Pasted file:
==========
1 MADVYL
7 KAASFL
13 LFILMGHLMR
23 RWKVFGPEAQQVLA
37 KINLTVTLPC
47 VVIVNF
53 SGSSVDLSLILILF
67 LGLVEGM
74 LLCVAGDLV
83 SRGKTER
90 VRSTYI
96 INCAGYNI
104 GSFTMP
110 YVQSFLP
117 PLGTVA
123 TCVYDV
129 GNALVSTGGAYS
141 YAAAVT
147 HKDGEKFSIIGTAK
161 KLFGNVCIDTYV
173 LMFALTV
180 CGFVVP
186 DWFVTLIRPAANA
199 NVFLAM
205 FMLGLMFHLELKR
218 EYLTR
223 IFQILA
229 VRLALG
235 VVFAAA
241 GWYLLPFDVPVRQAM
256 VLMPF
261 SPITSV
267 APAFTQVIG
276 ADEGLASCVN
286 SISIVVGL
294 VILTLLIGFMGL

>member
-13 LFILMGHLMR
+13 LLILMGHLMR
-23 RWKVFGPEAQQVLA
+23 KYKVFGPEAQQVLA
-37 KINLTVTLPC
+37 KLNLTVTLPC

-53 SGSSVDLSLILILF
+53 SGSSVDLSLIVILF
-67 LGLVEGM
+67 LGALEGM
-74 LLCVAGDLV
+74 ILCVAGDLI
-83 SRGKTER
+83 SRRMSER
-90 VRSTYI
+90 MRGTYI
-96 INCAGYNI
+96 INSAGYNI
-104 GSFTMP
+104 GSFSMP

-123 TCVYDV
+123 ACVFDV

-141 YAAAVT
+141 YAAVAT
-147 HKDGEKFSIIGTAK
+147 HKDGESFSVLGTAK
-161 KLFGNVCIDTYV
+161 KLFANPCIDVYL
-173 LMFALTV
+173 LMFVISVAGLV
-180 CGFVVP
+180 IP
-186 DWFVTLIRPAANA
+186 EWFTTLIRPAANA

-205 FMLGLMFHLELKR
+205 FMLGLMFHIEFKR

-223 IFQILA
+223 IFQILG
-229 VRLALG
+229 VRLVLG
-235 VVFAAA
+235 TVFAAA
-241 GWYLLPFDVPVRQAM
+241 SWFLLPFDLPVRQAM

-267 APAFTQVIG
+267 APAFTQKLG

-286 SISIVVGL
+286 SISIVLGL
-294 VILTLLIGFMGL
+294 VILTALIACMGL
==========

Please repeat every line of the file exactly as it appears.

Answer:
1 MADVYL
7 KAASFL
13 LFILMGHLMR
23 RWKVFGPEAQQVLA
37 KINLTVTLPC
47 VVIVNF
53 SGSSVDLSLILILF
67 LGLVEGM
74 LLCVAGDLV
83 SRGKTER
90 VRSTYI
96 INCAGYNI
104 GSFTMP
110 YVQSFLP
117 PLGTVA
123 TCVYDV
129 GNALVSTGGAYS
141 YAAAVT
147 HKDGEKFSIIGTAK
161 KLFGNVCIDTYV
173 LMFALTV
180 CGFVVP
186 DWFVTLIRPAANA
199 NVFLAM
205 FMLGLMFHLELKR
218 EYLTR
223 IFQILA
229 VRLALG
235 VVFAAA
241 GWYLLPFDVPVRQAM
256 VLMPF
261 SPITSV
267 APAFTQVIG
276 ADEGLASCVN
286 SISIVVGL
294 VILTLLIGFMGL

>member
-13 LFILMGHLMR
+13 LLILMGHLMR
-23 RWKVFGPEAQQVLA
+23 KYKVFGPEAQQVLA
-37 KINLTVTLPC
+37 KLNLTVTLPC

-53 SGSSVDLSLILILF
+53 SGSSVDLSLIVILF
-67 LGLVEGM
+67 LGALEGM
-74 LLCVAGDLV
+74 ILCVAGDLI
-83 SRGKTER
+83 SRRMSER
-90 VRSTYI
+90 MRGTYI
-96 INCAGYNI
+96 INSAGYNI
-104 GSFTMP
+104 GSFSMP

-123 TCVYDV
+123 ACVFDV

-141 YAAAVT
+141 YAAVAT
-147 HKDGEKFSIIGTAK
+147 HKDGESFSVLGTAK
-161 KLFGNVCIDTYV
+161 KLFANPCIDVYL
-173 LMFALTV
+173 LMFVISVAGLV
-180 CGFVVP
+180 IP
-186 DWFVTLIRPAANA
+186 EWFTTLIRPAANA

-205 FMLGLMFHLELKR
+205 FMLGLMFHIEFKR

-223 IFQILA
+223 IFQILG
-229 VRLALG
+229 VRLVLG
-235 VVFAAA
+235 TVFAAA
-241 GWYLLPFDVPVRQAM
+241 SWFLLPFDLPVRQAM

-267 APAFTQVIG
+267 APAFTQKLG

-286 SISIVVGL
+286 SISIVLGL
-294 VILTLLIGFMGL
+294 VILTALIACMGL